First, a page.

Members of his own country, Iran, were affected by President Donald Trump’s travel ban in February.

“Safety, security, these are major factors when you want to apply abroad,” the 30-year-old computer science graduate student said. “If you don’t feel safe in a country, probably you would consider some other country to go.”

When the travel ban was announced, Kheirkhahan’s parents were in the U.S. visiting. They were angry and hurt, but they were also scared to not know when they could see their son again.

“My father usually does not show how he feels,” he said. “On the day he was saying goodbye, he was clearly upset and very sad. Saying goodbye and not knowing when he would visit his children.”

For Vishal Mundada, moving to the U.S. was his first time leaving India. While traveling 27 hours from Hyderabad, he was upset leaving his family, but excited to start his studies at UF.

Mundada, a 22-year-old UF electronic and computer engineering graduate student, still video-calls his parents almost every day. He calls in the afternoon, when it’s night for them.

“It’s almost like home, because we see each other,” he said. “So technology makes us close even though we’re really far.”

Mundada said he likes how peaceful Gainesville is compared to his hometown. He thinks of UF as a home, but he understands why some students may not be coming.

More paperwork and tighter visa laws might discourage possible international students, Mundada said.

“I think there is a sense of fear to come and pursue studies abroad, because they’re not sure what exactly’s happening,” he said.

He said schools in India are improving and offering quality education. If people are unsure or don’t have the money to come to America, they may choose to stay in India, he said.

But Mundada said he wouldn’t trade his experience for anything, even if he may return to India after he graduates.

“I feel like home,” he said. “The U.S. has treated me very well.”

Anderson said the center does everything it can to help students acclimate.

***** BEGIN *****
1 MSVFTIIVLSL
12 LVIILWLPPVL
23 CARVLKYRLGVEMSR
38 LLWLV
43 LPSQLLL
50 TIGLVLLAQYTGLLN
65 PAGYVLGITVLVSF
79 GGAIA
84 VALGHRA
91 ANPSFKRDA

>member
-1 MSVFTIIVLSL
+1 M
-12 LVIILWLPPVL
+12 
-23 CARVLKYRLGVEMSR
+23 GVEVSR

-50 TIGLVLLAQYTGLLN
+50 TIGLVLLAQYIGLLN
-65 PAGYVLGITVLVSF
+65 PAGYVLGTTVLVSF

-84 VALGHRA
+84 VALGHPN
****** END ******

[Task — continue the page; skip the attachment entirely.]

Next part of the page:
“The feeling of unwelcomeness has a lot to do with it ー from the country, not from Gainesville or the university at all,” Anderson said.

Anderson answers an emergency phone to distressed international students about once or twice a week.

Despite UF reaching out to international students, Anderson said many have spoken to her and expressed that they no longer want to pursue higher degrees in the U.S. They’re instead looking at options in Canada or Australia, she said.

International students from all countries, not just those targeted by the travel ban, have been unnerved, she said. Students still come to her with anxieties over travel, even if they’re not from one of the six affected countries.

International students know how much their families sacrifice to get them to America, Anderson said, and they feel pressure to succeed.

“They don’t want to say negative things about their host country,” she said. “They feel very blessed to be able to be here, but yet they can also look at it from a different perspective.”

For other students, America is still a place of promise, but with too high of a price tag.

Anderson said the cost of tuition for a graduate student for the full year, including Summer, is $30,000. For incoming students, the exchange rate with their home currency affects the price as well. Anderson suspects the comparative weakness of India’s rupee contributes to why less students came this year.

Chiara Sparascio, an Italian student, studied at UF’s English Language Institute for two semesters. From Italy, Sparascio wrote in an email that all she wanted was to stay in Gainesville and live out her dream, but the cost of attending was too much for her family.

Sparascio said when she thinks of UF she thinks of her love for campus, the Gators and the family atmosphere.

“It’s perfect, it’s a dream, a life that I saw just in movie before and that I lived just a few months,” the 21-year-old said. “A short dream.”

Anderson believes having international students at UF enriches the lives of American students.

“These kids bring all of that culture and tradition and language and different ways of looking at things to the university, and I think it’s extremely important to integrate them,” she said. “It enriches our education programs here.”

Romy Ellenbogen is a junior journalism major and the University Editor. She religiously checks her email inbox ([email protected]) and makes a great to-do list.